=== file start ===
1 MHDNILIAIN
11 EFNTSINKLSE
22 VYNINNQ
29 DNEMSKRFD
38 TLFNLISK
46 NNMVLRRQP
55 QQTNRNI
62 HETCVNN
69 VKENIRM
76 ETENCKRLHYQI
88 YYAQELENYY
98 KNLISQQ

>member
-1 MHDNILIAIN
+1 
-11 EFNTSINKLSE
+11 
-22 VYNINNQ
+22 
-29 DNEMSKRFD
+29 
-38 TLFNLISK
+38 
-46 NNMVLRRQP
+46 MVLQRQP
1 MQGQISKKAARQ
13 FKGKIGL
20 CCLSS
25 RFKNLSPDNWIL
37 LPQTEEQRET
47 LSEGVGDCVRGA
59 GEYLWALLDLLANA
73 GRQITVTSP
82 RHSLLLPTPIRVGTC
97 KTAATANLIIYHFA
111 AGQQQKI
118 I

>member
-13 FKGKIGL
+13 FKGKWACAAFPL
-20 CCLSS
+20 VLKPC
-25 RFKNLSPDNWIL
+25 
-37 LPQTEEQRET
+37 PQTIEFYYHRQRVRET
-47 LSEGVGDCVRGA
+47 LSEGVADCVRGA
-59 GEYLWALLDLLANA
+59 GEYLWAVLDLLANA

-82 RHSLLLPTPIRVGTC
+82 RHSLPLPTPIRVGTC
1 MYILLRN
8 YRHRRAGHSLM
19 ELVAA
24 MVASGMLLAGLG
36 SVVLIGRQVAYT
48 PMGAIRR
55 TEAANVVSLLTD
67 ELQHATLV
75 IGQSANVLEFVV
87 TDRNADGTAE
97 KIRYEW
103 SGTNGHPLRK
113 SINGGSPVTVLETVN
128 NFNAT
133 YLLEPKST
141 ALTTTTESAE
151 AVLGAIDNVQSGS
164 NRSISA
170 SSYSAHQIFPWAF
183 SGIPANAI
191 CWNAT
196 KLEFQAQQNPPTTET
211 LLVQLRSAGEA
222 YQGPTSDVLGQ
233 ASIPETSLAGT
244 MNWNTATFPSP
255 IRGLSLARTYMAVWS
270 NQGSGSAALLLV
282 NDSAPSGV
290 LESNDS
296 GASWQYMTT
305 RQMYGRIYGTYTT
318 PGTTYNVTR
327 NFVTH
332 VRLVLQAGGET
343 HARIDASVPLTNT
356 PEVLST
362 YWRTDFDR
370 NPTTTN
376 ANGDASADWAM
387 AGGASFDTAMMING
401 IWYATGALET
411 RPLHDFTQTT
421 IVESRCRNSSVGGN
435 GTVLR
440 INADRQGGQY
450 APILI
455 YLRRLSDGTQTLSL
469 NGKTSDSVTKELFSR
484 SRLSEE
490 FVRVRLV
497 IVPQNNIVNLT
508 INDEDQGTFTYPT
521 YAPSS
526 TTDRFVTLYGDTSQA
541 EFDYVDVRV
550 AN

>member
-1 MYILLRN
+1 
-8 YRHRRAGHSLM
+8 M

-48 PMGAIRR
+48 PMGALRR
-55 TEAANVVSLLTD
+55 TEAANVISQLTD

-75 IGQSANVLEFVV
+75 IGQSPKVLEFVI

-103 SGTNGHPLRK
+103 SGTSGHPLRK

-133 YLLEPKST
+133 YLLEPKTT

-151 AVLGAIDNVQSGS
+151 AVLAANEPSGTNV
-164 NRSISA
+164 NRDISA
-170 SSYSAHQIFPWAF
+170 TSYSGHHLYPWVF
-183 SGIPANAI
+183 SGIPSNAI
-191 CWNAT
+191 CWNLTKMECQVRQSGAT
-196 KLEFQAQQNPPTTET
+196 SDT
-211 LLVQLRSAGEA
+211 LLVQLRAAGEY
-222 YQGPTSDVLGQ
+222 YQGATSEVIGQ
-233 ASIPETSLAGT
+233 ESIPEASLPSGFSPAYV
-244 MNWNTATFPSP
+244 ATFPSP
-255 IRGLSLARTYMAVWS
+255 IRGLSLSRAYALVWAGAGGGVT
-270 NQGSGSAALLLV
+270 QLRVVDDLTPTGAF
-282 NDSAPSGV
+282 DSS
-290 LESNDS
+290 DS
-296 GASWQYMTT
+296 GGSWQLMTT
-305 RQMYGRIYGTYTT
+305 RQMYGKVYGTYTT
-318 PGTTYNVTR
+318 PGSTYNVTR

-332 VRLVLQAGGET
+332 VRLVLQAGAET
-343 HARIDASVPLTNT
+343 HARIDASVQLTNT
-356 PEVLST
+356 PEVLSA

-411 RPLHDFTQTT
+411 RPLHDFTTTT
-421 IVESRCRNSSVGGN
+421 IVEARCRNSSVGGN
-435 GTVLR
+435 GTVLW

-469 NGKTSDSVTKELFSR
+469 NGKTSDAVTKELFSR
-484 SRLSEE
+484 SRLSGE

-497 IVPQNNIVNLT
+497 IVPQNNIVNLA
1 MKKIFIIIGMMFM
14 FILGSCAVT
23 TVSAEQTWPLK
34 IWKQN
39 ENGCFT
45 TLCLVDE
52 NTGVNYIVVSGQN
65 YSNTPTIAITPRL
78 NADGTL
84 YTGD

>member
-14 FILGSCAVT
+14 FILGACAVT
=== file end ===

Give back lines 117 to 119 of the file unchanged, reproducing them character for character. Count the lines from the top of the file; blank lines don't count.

-55 TEAANVVSLLTD
+55 TEAANVISQLTD

-75 IGQSANVLEFVV